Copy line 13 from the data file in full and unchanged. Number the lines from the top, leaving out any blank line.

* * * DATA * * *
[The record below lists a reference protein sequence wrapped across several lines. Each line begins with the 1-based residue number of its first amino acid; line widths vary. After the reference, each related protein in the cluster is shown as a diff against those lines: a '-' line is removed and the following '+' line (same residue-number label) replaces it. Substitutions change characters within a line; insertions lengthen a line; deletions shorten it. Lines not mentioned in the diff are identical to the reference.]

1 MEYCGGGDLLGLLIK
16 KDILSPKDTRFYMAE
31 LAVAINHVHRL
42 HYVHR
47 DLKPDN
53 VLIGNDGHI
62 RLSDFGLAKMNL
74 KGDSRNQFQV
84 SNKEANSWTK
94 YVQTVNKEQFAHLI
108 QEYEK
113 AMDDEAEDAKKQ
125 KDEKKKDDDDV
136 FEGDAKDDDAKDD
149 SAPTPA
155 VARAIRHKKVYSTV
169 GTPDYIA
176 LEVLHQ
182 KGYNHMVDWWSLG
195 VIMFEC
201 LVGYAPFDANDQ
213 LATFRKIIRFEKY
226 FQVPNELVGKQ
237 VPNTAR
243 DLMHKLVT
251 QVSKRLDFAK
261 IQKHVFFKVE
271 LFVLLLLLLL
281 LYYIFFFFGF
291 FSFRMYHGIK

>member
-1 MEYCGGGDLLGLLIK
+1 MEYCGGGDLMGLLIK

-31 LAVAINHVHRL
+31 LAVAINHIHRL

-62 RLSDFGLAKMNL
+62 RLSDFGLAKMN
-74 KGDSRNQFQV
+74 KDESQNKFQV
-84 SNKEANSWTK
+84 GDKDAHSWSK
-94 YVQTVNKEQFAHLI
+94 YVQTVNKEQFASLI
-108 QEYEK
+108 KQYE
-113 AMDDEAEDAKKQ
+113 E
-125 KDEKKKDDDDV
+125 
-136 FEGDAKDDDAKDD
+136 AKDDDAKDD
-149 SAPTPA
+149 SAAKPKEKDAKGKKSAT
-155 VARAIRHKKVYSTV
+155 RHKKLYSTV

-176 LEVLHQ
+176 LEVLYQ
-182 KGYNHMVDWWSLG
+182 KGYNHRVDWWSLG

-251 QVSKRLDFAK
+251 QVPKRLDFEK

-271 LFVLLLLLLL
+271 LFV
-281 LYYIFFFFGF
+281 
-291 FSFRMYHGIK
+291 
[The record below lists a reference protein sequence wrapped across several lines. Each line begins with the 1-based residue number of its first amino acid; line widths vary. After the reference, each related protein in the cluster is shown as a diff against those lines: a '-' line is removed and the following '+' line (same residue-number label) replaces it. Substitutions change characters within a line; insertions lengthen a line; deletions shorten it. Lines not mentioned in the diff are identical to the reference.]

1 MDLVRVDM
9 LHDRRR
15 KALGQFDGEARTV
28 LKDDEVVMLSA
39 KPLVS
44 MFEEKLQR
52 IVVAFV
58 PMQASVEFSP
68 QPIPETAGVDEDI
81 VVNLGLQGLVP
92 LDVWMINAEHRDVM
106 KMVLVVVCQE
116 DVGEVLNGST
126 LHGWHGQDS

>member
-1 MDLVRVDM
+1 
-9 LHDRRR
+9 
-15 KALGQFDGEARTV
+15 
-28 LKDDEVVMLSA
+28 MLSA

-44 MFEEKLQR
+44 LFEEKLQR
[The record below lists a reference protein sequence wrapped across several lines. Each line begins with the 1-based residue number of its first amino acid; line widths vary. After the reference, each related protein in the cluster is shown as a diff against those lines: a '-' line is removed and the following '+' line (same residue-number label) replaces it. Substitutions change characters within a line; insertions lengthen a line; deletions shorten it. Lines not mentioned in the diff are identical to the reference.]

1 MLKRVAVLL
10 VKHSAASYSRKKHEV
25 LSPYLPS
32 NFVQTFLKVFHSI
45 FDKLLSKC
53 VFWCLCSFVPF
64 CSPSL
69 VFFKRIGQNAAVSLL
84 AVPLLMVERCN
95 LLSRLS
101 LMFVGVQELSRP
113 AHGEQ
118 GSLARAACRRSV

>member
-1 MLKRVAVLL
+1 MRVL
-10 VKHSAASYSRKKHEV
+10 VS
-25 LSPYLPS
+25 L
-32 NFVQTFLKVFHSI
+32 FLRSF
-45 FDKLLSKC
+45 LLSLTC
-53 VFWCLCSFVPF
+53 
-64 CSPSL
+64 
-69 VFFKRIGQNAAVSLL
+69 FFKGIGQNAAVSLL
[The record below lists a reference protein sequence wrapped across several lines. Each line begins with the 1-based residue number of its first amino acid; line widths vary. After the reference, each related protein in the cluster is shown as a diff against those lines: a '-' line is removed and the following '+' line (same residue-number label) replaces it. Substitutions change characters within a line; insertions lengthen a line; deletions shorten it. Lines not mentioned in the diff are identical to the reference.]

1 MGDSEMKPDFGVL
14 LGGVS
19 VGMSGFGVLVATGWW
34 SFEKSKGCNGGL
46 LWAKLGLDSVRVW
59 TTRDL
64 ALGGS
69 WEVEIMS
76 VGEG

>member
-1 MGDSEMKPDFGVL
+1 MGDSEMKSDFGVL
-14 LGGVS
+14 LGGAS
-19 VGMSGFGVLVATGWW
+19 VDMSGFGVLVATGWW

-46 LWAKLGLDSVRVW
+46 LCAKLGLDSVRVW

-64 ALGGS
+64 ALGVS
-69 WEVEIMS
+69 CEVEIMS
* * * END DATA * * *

113 AMDDEAEDAKKQ